But as the MHRC’s formation came just one month after Tomas Ojea Quintana, the UN special rapporteur for human rights in Burma, first called for the setting up of a national human rights body, it led to criticisms that the commission was simply a smokescreen to appease the international community before the easing of trade sanctions.

Indeed, MHRC Chairman Win Mra told a press conference in February that it was premature for the newly established body to investigate allegations of human rights abuses in ethnic minority areas such as the conflict-ridden border zones.

“The national reconciliation process is political,” he told journalists at Thailand’s Ministry of Foreign Affairs. He added that “to investigate into conflict areas would not be appropriate at this time.”

And when asked whether his commission can properly investigate allegations against the all-powerful military, Win Mra was noncommittal. “This is a very difficult question,” he said. “You have to know that this is a country that has just emerged out of an authoritarian regime.”

So the MHRC seems to fall far short of the Paris Principles—the minimum conditions that must be adhered to by a national human rights body to be considered credible by its peer institutions and the UN—as is not set in a constitutional or legislative text with a clearly defined broad mandate, staffed independently nor based on universal human rights standards.

That lack of independence is demonstrated by the fact that Win Mra himself has repeatedly defended the previous ruling junta by denying the existence of government-sanctioned human rights violations in Burma during his long career as a diplomat.

“I would like to reiterate here that, as a matter of policy, Myanmar does not condone human rights violations as it is committed to the principles enshrined in the Charter of the United Nations and the Universal Declaration of Human Rights,” he told a UN General Assembly committee in 1997.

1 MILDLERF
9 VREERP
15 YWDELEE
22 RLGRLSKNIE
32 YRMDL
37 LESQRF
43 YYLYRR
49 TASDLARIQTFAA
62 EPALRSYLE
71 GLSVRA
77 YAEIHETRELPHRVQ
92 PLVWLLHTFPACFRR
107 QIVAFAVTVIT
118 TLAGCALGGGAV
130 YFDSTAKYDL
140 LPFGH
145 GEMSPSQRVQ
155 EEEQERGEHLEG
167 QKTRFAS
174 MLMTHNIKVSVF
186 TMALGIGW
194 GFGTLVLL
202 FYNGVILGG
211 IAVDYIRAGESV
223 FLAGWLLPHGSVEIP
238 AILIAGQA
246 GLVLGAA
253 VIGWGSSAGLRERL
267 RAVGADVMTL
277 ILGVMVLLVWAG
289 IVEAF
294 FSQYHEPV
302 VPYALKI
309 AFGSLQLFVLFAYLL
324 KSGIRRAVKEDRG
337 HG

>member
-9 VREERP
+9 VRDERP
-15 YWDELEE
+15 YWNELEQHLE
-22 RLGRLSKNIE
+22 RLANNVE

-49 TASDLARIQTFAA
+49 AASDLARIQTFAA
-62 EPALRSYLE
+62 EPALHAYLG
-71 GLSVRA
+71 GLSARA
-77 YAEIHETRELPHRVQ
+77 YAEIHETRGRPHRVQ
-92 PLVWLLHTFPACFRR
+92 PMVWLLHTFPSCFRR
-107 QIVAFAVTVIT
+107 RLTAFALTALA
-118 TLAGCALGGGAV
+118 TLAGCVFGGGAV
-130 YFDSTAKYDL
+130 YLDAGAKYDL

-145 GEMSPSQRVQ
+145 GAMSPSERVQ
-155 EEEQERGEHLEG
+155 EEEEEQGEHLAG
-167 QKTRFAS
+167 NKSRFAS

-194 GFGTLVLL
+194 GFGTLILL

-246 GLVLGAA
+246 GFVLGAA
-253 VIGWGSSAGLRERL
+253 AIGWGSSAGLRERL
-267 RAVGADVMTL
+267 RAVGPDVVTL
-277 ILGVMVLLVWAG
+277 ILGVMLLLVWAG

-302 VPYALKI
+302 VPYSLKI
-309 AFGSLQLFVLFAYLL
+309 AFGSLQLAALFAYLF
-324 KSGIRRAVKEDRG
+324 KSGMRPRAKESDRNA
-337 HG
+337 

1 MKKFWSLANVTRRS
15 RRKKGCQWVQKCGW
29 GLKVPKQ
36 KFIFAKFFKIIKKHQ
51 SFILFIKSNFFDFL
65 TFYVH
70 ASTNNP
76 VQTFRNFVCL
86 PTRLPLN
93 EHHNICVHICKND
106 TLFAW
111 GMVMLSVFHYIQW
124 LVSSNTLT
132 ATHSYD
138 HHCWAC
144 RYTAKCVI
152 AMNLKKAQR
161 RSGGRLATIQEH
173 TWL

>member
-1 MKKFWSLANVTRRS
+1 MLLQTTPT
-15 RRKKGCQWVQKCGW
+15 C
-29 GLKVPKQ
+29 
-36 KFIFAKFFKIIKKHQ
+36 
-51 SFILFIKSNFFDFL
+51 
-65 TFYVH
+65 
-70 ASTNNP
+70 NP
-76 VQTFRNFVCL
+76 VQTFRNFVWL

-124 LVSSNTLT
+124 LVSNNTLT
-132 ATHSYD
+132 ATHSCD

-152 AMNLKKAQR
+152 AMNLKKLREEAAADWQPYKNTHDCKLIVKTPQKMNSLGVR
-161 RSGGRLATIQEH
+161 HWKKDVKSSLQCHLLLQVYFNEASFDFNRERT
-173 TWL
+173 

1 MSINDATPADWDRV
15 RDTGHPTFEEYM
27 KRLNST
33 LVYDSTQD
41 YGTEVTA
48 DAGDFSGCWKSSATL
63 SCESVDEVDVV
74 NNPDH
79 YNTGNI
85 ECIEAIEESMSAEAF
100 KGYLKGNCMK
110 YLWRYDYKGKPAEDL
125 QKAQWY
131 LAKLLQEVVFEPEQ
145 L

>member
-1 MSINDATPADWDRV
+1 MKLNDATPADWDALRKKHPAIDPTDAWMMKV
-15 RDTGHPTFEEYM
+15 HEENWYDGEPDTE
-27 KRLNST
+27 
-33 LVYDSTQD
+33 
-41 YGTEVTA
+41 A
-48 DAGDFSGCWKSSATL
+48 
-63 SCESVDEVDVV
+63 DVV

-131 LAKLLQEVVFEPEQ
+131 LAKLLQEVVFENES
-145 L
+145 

The MHRC also has serious funding problems—a direct consequence to its lack of legislative legitimacy—in that Burma’s Union Parliament refused to approve the government’s budget proposal for the commission on March 16 on the grounds that its formation was unconstitutional.

The executive requested a budget of around 550 million kyat (US $670,000) for 2012-13, in addition to 140 million kyat ($170,000) for capital expenditure on office equipment and transportation.

However, Upper House Speaker Khin Aung Myint said that the requested budget could not be approved because the commission had not been formed with parliamentary approval and its policies and objectives had not been included in the National Planning Bill.

Mathieson was scathing about the snub saying, “If the government actually took human rights seriously then they would fund it, of course, it’s just that they don’t.”

And there certainly appears to be no shortage of work for the MHRC to tackle. The commission received 1,000 complaints since its creation in September last year, Win Mra told reporters during a fact-finding mission to Jakarta in March.

“A lot of issues have been reported such as land disputes, alleged malpractices in the health sector and complaints about government administrative officials,” he said after visiting the Indonesian Human Rights Commission office.